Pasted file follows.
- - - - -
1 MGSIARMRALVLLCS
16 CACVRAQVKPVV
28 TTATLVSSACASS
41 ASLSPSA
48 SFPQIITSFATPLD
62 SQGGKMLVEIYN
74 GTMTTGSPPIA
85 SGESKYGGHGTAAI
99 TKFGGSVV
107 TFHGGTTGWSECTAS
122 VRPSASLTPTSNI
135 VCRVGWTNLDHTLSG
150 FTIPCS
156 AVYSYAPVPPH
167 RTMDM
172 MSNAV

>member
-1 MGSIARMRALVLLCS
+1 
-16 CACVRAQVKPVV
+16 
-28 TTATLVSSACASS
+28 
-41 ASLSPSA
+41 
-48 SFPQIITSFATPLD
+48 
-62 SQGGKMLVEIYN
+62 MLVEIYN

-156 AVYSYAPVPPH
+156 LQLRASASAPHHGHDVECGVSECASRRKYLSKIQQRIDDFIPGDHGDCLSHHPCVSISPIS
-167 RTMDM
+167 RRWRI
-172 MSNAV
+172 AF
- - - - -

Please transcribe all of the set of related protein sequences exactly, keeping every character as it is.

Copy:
1 MGSIARMRALVLLCS
16 CACVRAQVKPVV
28 TTATLVSSACASS
41 ASLSPSA
48 SFPQIITSFATPLD
62 SQGGKMLVEIYN
74 GTMTTGSPPIA
85 SGESKYGGHGTAAI
99 TKFGGSVV
107 TFHGGTTGWSECTAS
122 VRPSASLTPTSNI
135 VCRVGWTNLDHTLSG
150 FTIPCS
156 AVYSYAPVPPH
167 RTMDM
172 MSNAV

>member
-1 MGSIARMRALVLLCS
+1 
-16 CACVRAQVKPVV
+16 
-28 TTATLVSSACASS
+28 
-41 ASLSPSA
+41 
-48 SFPQIITSFATPLD
+48 
-62 SQGGKMLVEIYN
+62 MLVEIYN

-156 AVYSYAPVPPH
+156 LQLRASASAPHHGHDVECGVSECASRRKYLSKIQQRIDDFIPGDHGDCLSHHPCVSISPIS
-167 RTMDM
+167 RRWRI
-172 MSNAV
+172 AF